by Sandie Hall

Another stunning choice for autumn color is Disanthus cercidifolius. Although it requires careful management to become established (it will not tolerate drought), the rewards will be enjoyed for years to come. Because of its inherent charm and multi-season interest, this is the perfect choice for a curator-quality specimen plant. It is often referred to by its common name, simply Disanthus. Like many other members of the Hamamelidaceae (Witch-hazel) Family, it will be a source of delight when little else is happening in the garden.

Disanthus is multi-stemmed shrub that can grow to become the size of a small tree. It is full and round in silhouette, and experiences a moderate growth rate. Mature size ranges from 6’-15’ high. The blue-green, heart-shaped leaves are born alternately on zigzag stems and have pinkish petioles (the stem part of the leaf). What a dazzling combination this makes! But the eye-catching abilities of this plant have only just begun during the summer months. Disanthus will be one of the first shrubs to color up in late summer (usually mid-September through October). The leaves will change from green to purple to claret-red.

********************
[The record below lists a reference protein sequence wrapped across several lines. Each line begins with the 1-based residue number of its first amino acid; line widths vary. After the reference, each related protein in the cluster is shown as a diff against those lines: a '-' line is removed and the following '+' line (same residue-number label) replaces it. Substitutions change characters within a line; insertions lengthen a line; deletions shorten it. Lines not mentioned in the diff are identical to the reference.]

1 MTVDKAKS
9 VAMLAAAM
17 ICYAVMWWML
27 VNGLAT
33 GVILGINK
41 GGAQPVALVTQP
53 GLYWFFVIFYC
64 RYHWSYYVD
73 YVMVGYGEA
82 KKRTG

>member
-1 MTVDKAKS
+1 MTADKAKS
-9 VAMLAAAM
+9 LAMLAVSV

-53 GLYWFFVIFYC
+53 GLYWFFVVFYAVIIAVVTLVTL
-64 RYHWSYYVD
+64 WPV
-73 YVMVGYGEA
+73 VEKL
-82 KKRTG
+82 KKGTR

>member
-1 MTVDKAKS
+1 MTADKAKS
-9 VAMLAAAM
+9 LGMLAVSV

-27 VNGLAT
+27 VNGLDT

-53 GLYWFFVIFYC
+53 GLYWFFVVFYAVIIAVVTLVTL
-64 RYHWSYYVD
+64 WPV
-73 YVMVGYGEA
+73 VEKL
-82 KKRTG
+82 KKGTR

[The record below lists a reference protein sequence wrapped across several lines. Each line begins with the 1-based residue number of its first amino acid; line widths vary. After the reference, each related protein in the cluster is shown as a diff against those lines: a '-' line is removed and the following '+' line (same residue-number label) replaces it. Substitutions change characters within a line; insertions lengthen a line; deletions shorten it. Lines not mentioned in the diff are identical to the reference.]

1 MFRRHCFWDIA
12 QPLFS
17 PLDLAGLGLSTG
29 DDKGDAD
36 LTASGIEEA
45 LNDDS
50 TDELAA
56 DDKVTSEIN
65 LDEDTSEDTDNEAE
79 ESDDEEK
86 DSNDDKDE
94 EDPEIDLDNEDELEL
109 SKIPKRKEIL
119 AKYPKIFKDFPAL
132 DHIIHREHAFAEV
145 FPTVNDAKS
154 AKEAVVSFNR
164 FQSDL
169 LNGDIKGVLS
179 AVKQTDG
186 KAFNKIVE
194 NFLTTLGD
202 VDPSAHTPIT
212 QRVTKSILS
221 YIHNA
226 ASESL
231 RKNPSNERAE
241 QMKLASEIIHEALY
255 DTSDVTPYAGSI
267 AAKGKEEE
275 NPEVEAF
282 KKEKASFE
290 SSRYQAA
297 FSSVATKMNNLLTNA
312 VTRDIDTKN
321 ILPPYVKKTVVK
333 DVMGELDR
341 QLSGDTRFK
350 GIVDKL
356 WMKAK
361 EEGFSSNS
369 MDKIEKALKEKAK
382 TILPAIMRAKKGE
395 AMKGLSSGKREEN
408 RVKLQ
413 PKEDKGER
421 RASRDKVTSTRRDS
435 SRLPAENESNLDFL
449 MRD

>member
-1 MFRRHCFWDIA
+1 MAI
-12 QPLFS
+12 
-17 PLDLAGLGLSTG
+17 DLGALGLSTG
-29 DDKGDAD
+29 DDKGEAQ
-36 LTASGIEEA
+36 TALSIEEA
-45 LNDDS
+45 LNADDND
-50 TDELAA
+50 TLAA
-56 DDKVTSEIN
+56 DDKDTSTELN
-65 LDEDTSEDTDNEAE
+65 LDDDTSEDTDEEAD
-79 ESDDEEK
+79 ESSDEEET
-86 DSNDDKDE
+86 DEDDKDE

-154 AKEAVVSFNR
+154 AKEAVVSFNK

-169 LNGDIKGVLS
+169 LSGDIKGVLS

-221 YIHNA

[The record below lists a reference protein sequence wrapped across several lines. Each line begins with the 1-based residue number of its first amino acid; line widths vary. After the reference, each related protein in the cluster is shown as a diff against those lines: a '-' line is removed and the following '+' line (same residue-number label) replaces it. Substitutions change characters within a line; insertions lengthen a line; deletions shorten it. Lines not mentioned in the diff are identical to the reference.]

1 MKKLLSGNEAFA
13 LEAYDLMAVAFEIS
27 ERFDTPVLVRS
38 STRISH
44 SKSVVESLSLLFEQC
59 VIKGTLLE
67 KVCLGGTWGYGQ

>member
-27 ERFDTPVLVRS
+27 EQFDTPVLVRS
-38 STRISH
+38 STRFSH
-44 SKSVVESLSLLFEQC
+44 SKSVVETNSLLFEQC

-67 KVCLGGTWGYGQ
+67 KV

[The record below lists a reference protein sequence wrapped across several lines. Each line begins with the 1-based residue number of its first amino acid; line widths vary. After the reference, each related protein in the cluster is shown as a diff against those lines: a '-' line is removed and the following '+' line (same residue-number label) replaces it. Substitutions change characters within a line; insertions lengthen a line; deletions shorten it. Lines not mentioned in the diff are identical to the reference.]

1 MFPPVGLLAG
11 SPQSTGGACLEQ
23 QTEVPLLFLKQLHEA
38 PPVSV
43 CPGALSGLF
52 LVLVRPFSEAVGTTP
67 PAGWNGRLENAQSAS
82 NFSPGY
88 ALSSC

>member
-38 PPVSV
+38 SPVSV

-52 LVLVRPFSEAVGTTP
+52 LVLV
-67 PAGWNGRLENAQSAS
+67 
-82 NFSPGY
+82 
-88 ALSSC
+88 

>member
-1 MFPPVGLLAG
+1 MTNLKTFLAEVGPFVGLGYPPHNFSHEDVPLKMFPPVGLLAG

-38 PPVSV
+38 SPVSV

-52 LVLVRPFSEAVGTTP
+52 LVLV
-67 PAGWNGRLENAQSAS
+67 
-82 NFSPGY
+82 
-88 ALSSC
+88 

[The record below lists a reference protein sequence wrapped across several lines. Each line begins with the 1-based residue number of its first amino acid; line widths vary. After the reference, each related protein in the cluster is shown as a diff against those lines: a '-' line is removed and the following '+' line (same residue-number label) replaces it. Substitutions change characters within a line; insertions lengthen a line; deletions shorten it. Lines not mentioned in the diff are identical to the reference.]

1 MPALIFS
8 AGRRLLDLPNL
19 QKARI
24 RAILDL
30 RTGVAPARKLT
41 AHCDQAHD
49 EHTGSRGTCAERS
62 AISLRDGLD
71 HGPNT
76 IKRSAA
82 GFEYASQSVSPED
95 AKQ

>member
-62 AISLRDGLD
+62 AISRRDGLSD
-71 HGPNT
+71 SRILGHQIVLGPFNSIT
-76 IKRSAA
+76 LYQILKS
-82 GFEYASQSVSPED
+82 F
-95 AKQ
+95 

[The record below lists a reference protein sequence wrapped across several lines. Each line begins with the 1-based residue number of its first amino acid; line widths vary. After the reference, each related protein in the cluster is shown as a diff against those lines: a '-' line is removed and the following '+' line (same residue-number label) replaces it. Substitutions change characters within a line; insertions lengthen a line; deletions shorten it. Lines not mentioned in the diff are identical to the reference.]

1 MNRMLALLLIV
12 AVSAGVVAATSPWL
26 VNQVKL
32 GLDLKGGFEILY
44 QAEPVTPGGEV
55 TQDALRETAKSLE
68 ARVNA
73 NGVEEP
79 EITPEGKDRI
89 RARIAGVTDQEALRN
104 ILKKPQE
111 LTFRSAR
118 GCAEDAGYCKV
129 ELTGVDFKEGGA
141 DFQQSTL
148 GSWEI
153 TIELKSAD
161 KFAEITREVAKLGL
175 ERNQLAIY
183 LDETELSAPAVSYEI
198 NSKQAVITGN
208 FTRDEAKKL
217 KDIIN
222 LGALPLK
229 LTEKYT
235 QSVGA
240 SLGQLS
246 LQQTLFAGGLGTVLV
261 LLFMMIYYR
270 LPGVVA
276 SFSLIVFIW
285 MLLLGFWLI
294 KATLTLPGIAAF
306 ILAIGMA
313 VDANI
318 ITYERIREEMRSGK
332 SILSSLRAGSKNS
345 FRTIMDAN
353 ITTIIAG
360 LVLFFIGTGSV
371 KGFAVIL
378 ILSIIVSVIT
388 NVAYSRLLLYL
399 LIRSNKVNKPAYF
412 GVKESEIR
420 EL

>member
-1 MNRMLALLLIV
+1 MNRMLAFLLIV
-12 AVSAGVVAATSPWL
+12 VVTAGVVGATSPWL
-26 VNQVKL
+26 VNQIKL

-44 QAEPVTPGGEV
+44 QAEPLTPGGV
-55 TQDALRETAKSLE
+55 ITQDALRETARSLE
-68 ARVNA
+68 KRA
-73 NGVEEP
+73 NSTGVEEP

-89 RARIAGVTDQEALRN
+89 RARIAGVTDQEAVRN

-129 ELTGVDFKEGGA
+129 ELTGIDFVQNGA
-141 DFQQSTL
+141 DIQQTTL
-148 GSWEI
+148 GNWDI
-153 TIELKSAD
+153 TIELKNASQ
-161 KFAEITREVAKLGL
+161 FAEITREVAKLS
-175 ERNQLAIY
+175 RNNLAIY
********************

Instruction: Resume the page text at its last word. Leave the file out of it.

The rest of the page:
And if the fall color isn’t spectacular enough, ½” burgundy, star-shaped flowers appear in September through October – a time when most gardeners are surprised to see flowers. The flowers are mildly fragrant, too.

Plant Disanthus in light shade (although even full shade cannot diminish the brilliance of its fall color) in well-drained, moist, organically rich, acid soil. If it is planted in more sun, make sure to keep it moist. This is one focal point specimen plant that will perform beautifully for years to come.

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